A Scrapbook of Press Clippings and Photos
It All Started At The Austin Threshermen Meet
Farmer-Entertainer Gurr and Western Union Group Busy
by Kaye Rowe ~ Sun Feature Writer
Brandon Sun ~ 1967
John Skinner (North Brandon) ~ Russ Gurr (Brandon) ~ Sue-On and Bill Hillman (Strathclair) ~ Barry Forman (Rivers)
Russ Gurr and the Western Union group sign a contract for the NFB use of
the Gurr song, The Threshermen's Ball at Expo's Labyrinth.Minus instruments, Russ and four of his five-man group assembled in a local legal office last week to sign contracts relative to National Film Board's use of their song, The Threshermen's Ball. Recently they roped and tied contracts with Federal Grain for personal appearances at fairs, rodeos and stampedes ranging from Provincial Exhibition at Brandon commencing July 3, and on to some dozen other points in Saskatchewan and the north country Swan River rodeo."
The National Film Board action began back in July of '65 when Russ Gurr, Barry Forman, and the boys were filmed and taped as part of the whoopee at Austin's Threshermen's Reunion. Voice frayed from four days of open-air emcee duties, Russ was certain that NFB would not have caught his pipes at their top form when last July he received a letter from David B. Hughes of the Labyrinth project at Expo. It seems that Labyrinth -- one of the "must-see" exhibits at Expo according to everyone on more than a cursory look around -- planned to use a segment of their Austin, Manitoba footage and the Gurr song, Threshermen's Ball.
Russ Gurr puts in his crop in the spring, takes it off in the fall but in between he attends to a more colorful career. He gathers information for his folk songs as carefully as a factual writer, rejects the moon-June, only-lonely type of heart-break lyric for songs that tell a story with a jovial treatment.
For the Threshermen's Ball song that took the fancy of Labyrinth executives from NFB, the Brandon man created verses on each type of the antique steam-engined threshers, making a litany dear to the ears of old-timers, of names long-gone including the Rumley Oil Pull, the Hart Parr, the Mogal, the Grey one-wheeler and the Famous Pioneer.
The refrain comes through with a jaunty beat: "Just a bang and a splutter, The steam whistles call -- We're headed for Austin to the Threshermen's Ball." The entertainers with Russ Gurr as MC know the Austin annual event intimately, having played it for nine years as crowd-pleasers.
Set down neat and tidy by his friend and music arranger Tom Inglis, teacher and music conductor at Brandon high schools, are 22 original songs by the grain farmer-entertainer. His latest one, Fourteen Prime Ministers, will be a Centennial emphasis for the fairs and rodeo appearances upcoming in July.
The group includes two high school teachers -- Barry Forman of Rivers on fiddle and Bill Hillman of Strathclair on lead guitar, Jake Kroeger of Rivers on rhythm guitar, and John Skinner, drummer of North Brandon. An added feature is a Chinese doll -- Sue-On Hillman -- Bill's wife, who does lively songs and dances.
The company will perform on a modern-style open-air stage created a la Centennial Caravans using caravan truck that doubles as a parade float, and features a movable stage complete with sets and furnishings. They will play several shows a day as a free feature, and aid in calling the crowd into the grandstand.
Russ Gurr started as a farm kid who could sing and yodel in the days of radio's Major Bowes' Amateur Hour. Such "hours" flourished depending on ballot vote from the audience. The Gurr boy won repeatedly -- the $10 or $15 top prize, sums of considerable value in those days. Music festivals became routine exercises for him from Grade 1 to high school both as discipline and pace setters.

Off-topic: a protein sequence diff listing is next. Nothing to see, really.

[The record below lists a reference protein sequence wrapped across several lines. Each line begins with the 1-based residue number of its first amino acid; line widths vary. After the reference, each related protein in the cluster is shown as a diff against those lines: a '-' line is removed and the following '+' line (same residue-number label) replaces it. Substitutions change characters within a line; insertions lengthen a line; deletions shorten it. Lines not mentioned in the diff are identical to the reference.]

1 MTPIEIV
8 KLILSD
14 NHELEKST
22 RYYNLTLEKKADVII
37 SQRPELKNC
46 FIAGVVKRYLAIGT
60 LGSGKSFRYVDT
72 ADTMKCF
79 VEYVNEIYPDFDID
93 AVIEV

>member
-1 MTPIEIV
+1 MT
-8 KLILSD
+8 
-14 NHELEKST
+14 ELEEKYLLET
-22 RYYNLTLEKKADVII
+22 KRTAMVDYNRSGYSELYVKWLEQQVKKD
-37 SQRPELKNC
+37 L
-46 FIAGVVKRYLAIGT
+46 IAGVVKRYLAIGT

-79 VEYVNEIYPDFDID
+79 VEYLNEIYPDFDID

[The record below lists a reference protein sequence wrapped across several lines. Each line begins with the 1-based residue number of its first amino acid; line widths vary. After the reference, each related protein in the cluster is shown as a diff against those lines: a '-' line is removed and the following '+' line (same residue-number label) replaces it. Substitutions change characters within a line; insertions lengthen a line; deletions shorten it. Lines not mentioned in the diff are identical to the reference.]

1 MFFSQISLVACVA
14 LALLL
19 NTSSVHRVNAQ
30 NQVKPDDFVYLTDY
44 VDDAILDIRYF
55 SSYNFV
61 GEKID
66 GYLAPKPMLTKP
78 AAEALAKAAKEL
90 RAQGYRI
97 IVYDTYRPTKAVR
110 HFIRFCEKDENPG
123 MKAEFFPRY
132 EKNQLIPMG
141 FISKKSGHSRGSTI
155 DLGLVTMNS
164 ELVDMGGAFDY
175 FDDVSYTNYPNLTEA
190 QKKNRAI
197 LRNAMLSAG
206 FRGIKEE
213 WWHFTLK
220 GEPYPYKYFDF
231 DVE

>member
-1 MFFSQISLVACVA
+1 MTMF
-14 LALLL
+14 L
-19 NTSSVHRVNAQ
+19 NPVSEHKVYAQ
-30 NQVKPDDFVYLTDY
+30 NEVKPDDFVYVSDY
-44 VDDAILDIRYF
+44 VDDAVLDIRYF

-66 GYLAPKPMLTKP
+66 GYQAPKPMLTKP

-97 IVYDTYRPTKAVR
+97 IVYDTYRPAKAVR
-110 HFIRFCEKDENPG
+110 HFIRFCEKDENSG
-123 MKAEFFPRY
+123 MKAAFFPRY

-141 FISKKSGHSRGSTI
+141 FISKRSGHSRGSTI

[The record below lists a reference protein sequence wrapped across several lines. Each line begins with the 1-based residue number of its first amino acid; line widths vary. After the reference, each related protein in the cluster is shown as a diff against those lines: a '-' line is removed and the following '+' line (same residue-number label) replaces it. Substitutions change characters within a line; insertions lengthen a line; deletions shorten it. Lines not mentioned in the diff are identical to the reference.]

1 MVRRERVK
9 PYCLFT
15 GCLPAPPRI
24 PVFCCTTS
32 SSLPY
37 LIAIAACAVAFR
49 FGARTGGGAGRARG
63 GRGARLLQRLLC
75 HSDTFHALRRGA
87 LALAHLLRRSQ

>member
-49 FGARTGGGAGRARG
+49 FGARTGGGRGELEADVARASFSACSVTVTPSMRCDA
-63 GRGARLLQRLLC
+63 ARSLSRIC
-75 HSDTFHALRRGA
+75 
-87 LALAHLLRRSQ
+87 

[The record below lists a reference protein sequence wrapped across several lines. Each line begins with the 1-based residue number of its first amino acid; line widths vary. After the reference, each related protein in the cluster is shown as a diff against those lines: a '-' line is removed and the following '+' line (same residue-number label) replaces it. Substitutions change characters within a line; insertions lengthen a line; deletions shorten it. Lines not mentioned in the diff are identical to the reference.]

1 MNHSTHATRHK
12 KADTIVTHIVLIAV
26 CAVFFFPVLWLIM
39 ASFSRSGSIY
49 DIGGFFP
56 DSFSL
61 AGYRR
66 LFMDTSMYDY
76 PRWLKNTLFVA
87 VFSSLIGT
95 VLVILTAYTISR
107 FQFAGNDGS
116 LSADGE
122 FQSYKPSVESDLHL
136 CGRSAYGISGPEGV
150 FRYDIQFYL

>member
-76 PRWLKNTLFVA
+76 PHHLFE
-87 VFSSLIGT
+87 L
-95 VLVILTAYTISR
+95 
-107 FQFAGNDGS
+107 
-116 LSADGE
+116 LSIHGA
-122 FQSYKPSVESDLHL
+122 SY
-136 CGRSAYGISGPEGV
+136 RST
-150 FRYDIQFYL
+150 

His major leg up the entertainment ladder came at Virden the year he was 16. The competition involved nearly 50 performers with F. Ernest Petch, Brandon movie house manager and an "old pro" of the London pantomimes as judge. Young Gurr was stunned when he copped the top prize money.
A holstein dairy farm put an end to his singing days. He missed seeing people, made a change-over to grain, relishing the freedom to study singing under professional tutelage, to join an church choir and to jump back on the entertainment stage. With the arrival of television he enjoyed five successive years on the local station with variety shows and jamborees.
On his own hook, he toured the Yukon and the N.W.T. some five years ago, discovered highly receptive audiences at Whitehorse -- a place the size of Brandon -- and historic Dawson City. They didn't bring in the Danny Kayes up there, he said. Russ Gurr did very well.
He also discovered there were no Eskimos in the Yukon, promptly wrote a song about it called, simply -- No Eskimos! When he and his wife, Phyllis, young daughter, Patricia, return from Expo -- you can beat your punchin' boots 'n' saddle he will be rustlin' out another song.
Press Releases From the Federal Forum 1968
FEDERAL BAND ENCHANTS THE WEST
Exhibition Itinerary for 1968
Weyburn ~ Estevan ~ Humboldt ~ Moose Jaw ~ Lethbridge ~ Lloydminster
~ Red Deer ~ Grand Prairie ~ Dawson Creek ~ Peace River
Around many fairs and exhibitions throughout the Prairie provinces people are listening, looking and stopping at the Federal Grain trailer stage, where Russ Gurr and the Western Union may be playing the Federal Grain song.
The fivesome consists of four on the guitar: Russ, Barry Forman, Bill Hillman and Jake Kroeger. Russ is also soloist and John Skinner the drummer. Sue-On, Bill's wife delights the crowd with her singing (and keyboards).
Russ, the leader of the group, is a singing farmer. Russ has composed many songs, one of which is the Federal Grain song. Many of them were composed on the tractor while working on his five section farm, near Brandon. Tom Inglis, a close friend of Russ, writes the music for the songs that Russ sings to him.